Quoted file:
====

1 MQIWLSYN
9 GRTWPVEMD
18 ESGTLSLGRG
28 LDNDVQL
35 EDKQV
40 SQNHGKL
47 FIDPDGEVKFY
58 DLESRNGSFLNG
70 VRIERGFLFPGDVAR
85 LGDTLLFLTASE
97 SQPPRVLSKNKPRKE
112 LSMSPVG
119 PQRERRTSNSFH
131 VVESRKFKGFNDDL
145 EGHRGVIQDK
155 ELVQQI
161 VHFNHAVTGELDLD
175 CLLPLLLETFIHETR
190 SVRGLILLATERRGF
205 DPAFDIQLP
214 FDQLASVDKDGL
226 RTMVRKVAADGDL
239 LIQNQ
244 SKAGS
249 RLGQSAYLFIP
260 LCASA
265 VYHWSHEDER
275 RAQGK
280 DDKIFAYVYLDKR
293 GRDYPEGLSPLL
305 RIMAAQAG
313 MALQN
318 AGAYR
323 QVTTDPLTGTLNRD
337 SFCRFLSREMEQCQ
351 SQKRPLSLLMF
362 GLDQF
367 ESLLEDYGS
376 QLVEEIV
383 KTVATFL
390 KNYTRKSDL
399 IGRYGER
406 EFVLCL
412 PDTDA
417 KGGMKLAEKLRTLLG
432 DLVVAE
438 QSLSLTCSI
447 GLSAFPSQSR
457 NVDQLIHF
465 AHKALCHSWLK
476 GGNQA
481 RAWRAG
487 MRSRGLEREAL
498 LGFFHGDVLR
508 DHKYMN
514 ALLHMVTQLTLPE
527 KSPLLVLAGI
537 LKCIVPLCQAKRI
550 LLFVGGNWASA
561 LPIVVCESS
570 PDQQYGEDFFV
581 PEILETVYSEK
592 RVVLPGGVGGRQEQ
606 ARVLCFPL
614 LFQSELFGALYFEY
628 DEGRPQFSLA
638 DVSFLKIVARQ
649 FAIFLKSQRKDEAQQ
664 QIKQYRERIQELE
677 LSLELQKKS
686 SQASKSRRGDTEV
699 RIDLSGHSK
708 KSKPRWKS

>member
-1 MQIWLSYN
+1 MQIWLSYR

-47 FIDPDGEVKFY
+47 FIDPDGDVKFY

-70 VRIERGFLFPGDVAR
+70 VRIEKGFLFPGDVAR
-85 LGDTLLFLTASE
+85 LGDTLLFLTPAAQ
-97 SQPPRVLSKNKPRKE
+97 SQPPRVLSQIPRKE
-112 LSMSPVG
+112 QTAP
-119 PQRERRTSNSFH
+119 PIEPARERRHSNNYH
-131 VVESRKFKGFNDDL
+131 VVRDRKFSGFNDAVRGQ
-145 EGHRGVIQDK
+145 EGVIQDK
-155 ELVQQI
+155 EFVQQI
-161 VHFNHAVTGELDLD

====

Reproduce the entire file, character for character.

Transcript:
1 MQIWLSYN
9 GRTWPVEMD
18 ESGTLSLGRG
28 LDNDVQL
35 EDKQV
40 SQNHGKL
47 FIDPDGEVKFY
58 DLESRNGSFLNG
70 VRIERGFLFPGDVAR
85 LGDTLLFLTASE
97 SQPPRVLSKNKPRKE
112 LSMSPVG
119 PQRERRTSNSFH
131 VVESRKFKGFNDDL
145 EGHRGVIQDK
155 ELVQQI
161 VHFNHAVTGELDLD
175 CLLPLLLETFIHETR
190 SVRGLILLATERRGF
205 DPAFDIQLP
214 FDQLASVDKDGL
226 RTMVRKVAADGDL
239 LIQNQ
244 SKAGS
249 RLGQSAYLFIP
260 LCASA
265 VYHWSHEDER
275 RAQGK
280 DDKIFAYVYLDKR
293 GRDYPEGLSPLL
305 RIMAAQAG
313 MALQN
318 AGAYR
323 QVTTDPLTGTLNRD
337 SFCRFLSREMEQCQ
351 SQKRPLSLLMF
362 GLDQF
367 ESLLEDYGS
376 QLVEEIV
383 KTVATFL
390 KNYTRKSDL
399 IGRYGER
406 EFVLCL
412 PDTDA
417 KGGMKLAEKLRTLLG
432 DLVVAE
438 QSLSLTCSI
447 GLSAFPSQSR
457 NVDQLIHF
465 AHKALCHSWLK
476 GGNQA
481 RAWRAG
487 MRSRGLEREAL
498 LGFFHGDVLR
508 DHKYMN
514 ALLHMVTQLTLPE
527 KSPLLVLAGI
537 LKCIVPLCQAKRI
550 LLFVGGNWASA
561 LPIVVCESS
570 PDQQYGEDFFV
581 PEILETVYSEK
592 RVVLPGGVGGRQEQ
606 ARVLCFPL
614 LFQSELFGALYFEY
628 DEGRPQFSLA
638 DVSFLKIVARQ
649 FAIFLKSQRKDEAQQ
664 QIKQYRERIQELE
677 LSLELQKKS
686 SQASKSRRGDTEV
699 RIDLSGHSK
708 KSKPRWKS

>member
-1 MQIWLSYN
+1 MQIWLSYR

-47 FIDPDGEVKFY
+47 FIDPDGDVKFY

-70 VRIERGFLFPGDVAR
+70 VRIEKGFLFPGDVAR
-85 LGDTLLFLTASE
+85 LGDTLLFLTPAAQ
-97 SQPPRVLSKNKPRKE
+97 SQPPRVLSQIPRKE
-112 LSMSPVG
+112 QTAP
-119 PQRERRTSNSFH
+119 PIEPARERRHSNNYH
-131 VVESRKFKGFNDDL
+131 VVRDRKFSGFNDAVRGQ
-145 EGHRGVIQDK
+145 EGVIQDK
-155 ELVQQI
+155 EFVQQI
-161 VHFNHAVTGELDLD